Contact: Bill Schmitt 574-631-3893 /
Alliance for Catholic Education

Holy Cross, ACE Mark Milestones in Efforts to Rebuild Haiti Education System

Written by Drew Clary on Friday, 01 February 2013.

Group from Notre Dame Joins in Celebrating Catholic School Dedication

Almost three years to the day after hundreds of thousands were killed in the January, 2010, earthquake in Port-au-Prince, a group of more than 25 visited Haiti to survey progress made on some exciting new educational endeavors for Haiti's Catholic school system.

The group included Rev. Richard Warner, C.S.C., Superior General of the Congregation of Holy Cross, and Rev. Timothy Scully, C.S.C., director of Notre Dame's Institute for Educational Initiatives and co-founder of the Alliance for Catholic Education (ACE), along with other leaders from ACE and colleagues in development activities in Haiti. ACE has been the locus of the University of Notre Dame's educationally-focused relief efforts. Over the last three years, ACE has developed significant partnerships with various Haitian, American, and international institutions.

These partnerships have now borne fruit in the form of a teacher training institute, the Institute Superior Marcel Bedard (ISMB), which opened its doors in Cap Haitien this fall to 30 secondary school teachers who work in three different Holy Cross schools in the northern part of the country. On Thursday, January 17th, the group of ACE staff and Holy Cross leaders who have developed the institute celebrated the inauguration of this exciting new institution. Its founding has brought international best practices in teacher education to Haiti, where 70% of teachers lack appropriate training. The program aspires to serve as a national model for the certification of high school teachers and grow into a center of excellence and innovation for the country.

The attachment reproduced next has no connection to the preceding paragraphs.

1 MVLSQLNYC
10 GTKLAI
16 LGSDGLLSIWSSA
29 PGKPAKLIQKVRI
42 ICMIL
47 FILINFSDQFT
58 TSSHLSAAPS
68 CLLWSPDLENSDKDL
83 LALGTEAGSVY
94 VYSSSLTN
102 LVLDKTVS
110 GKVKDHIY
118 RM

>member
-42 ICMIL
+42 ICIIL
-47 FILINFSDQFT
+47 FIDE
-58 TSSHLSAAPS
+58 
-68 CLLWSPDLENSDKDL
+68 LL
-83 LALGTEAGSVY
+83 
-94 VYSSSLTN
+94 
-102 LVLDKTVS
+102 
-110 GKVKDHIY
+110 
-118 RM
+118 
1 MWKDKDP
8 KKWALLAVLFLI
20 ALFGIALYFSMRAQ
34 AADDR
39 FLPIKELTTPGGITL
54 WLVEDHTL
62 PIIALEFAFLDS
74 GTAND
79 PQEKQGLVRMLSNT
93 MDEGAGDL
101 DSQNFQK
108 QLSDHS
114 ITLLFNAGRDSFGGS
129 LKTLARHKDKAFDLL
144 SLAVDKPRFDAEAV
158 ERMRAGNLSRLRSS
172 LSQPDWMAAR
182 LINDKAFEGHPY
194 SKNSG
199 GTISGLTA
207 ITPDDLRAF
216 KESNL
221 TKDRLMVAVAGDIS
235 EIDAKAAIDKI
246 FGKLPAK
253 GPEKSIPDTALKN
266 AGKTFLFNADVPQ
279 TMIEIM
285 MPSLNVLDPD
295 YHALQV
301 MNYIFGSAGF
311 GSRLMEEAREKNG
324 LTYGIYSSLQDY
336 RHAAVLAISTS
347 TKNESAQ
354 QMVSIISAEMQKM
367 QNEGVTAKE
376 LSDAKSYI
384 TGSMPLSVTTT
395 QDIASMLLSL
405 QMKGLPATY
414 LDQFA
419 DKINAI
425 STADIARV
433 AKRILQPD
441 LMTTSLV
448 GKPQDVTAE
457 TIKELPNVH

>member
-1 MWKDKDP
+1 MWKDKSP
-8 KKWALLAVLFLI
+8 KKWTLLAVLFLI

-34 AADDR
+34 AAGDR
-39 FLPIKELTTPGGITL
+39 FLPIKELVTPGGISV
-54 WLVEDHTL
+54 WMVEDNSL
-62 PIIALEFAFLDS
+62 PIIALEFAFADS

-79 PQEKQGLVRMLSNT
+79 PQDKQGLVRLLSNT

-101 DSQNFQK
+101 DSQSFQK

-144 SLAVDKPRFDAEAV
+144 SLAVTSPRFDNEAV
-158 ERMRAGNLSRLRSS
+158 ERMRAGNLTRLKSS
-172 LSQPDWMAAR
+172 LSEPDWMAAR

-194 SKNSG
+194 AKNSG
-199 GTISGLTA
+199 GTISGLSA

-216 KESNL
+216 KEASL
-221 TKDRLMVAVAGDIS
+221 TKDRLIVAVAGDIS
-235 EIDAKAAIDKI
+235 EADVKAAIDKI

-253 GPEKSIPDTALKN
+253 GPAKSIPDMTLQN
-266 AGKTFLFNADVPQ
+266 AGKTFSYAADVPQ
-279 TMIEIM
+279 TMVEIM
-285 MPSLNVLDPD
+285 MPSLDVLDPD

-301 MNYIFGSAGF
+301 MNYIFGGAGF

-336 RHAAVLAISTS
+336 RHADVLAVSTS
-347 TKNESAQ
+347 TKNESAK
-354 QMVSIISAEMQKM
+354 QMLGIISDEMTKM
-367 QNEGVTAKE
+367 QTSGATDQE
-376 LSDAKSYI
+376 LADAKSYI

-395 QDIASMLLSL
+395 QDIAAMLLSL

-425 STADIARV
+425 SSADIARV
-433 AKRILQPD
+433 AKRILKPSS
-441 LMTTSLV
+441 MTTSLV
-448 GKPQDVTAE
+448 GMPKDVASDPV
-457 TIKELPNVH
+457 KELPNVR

Upon returning to Port-au-Prince on Friday, January 18th, the group participated in a roundtable discussion that included numerous in-country and international partners to discuss the dual challenges of access to and quality of Haitian education. Partners around the table included representatives from USAID, the World Bank, the Inter-American Development Bank, Catholic Relief Services, the Episcopal Commission for Catholic Education, and the Haitian Foundation for Private Education. The lively discussion, ably moderated by TJ D'Agostino, who has coordinated ACE's efforts in Haiti for three years, focused on challenges and strategies for continuing to improve Haiti's education system.

The discussion highlighted the impressive accomplishments and leadership of the Catholic Church in Haiti in seeking to rebuild and renew Haitian education. In partnership with Catholic Relief Services (CRS) and the University of Notre Dame, the Catholic school system recently completed a national study and strategic plan for Catholic education. Reaching 98% of Catholic schools, the study leveraged technology in innovative ways, collecting data, photos and GPS coordinates on iPod Touch devices. This has allowed Haitian Catholic educational leaders and their partners to develop a data-rich, interactive map of the school system to aid in effective planning and administration. Catholic educational leaders and CRS have been asked to train the Ministry of Education to allow a replication and scaling of these methods throughout the Haitian system. The roundtable emphasized the potential of the Church to serve as a catalyst for development and progress in Haiti.